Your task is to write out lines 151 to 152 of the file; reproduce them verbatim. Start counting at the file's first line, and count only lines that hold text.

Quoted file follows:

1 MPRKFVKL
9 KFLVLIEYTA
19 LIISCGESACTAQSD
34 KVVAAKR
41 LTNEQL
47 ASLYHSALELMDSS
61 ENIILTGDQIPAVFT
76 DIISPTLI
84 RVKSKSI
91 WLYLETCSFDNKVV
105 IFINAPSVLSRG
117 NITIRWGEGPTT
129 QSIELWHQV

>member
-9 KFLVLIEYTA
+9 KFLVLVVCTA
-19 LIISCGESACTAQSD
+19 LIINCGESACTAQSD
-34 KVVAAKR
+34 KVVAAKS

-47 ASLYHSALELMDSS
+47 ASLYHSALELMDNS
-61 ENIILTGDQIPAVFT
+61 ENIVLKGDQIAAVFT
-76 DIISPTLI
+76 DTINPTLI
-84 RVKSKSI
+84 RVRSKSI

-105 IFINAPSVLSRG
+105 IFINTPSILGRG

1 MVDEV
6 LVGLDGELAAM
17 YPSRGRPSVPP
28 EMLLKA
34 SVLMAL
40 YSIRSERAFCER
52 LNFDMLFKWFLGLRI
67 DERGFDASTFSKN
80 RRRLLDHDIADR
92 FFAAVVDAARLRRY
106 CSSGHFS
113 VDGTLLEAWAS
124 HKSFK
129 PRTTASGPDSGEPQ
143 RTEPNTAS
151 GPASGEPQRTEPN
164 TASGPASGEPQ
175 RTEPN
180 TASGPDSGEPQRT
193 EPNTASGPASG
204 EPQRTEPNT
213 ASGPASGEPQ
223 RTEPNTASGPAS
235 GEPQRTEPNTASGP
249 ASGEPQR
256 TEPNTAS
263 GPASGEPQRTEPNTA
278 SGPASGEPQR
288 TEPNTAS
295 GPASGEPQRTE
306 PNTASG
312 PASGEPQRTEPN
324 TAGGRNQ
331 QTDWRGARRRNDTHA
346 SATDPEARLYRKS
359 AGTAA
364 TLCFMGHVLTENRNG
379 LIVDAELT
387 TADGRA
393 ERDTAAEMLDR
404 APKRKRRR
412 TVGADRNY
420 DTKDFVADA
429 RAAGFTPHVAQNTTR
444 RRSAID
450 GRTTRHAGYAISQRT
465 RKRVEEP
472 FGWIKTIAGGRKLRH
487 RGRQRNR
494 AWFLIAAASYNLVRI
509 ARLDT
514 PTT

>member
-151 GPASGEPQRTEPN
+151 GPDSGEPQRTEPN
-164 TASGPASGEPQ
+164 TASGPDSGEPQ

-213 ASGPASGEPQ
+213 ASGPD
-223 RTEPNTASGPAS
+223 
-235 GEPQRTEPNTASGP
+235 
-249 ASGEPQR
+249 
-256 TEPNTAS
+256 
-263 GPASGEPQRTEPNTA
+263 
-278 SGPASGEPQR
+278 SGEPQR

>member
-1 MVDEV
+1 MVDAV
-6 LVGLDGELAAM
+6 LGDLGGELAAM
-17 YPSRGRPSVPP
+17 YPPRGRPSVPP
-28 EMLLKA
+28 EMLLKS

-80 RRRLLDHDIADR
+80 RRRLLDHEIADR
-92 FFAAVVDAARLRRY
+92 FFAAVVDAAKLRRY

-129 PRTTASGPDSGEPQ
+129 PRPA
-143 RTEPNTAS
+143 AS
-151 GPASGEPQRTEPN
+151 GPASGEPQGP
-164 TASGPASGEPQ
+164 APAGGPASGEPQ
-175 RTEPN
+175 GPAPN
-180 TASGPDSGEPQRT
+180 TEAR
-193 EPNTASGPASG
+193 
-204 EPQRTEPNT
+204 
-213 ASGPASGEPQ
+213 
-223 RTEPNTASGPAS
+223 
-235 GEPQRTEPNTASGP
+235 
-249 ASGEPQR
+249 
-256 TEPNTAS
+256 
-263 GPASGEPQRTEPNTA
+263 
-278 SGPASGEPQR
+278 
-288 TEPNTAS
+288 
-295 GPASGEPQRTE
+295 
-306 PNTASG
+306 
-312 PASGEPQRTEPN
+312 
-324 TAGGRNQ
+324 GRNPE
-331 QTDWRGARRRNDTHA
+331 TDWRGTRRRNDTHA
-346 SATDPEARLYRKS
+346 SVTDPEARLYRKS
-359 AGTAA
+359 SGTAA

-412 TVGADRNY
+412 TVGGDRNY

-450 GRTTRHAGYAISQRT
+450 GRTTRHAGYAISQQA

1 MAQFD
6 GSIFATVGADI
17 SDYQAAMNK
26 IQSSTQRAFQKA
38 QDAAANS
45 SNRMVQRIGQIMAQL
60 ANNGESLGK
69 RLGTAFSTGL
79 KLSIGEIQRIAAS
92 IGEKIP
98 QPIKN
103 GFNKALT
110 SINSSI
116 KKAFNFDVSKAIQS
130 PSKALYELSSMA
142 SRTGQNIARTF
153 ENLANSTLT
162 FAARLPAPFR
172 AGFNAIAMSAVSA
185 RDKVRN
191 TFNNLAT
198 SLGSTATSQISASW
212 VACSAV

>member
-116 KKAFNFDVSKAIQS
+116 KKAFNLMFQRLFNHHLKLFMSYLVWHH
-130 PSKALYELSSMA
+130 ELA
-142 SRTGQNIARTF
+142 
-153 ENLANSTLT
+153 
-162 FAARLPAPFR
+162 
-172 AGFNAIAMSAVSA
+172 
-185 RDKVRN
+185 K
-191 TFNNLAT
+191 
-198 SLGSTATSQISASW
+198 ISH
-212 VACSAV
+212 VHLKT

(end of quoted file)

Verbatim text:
-312 PASGEPQRTEPN
+312 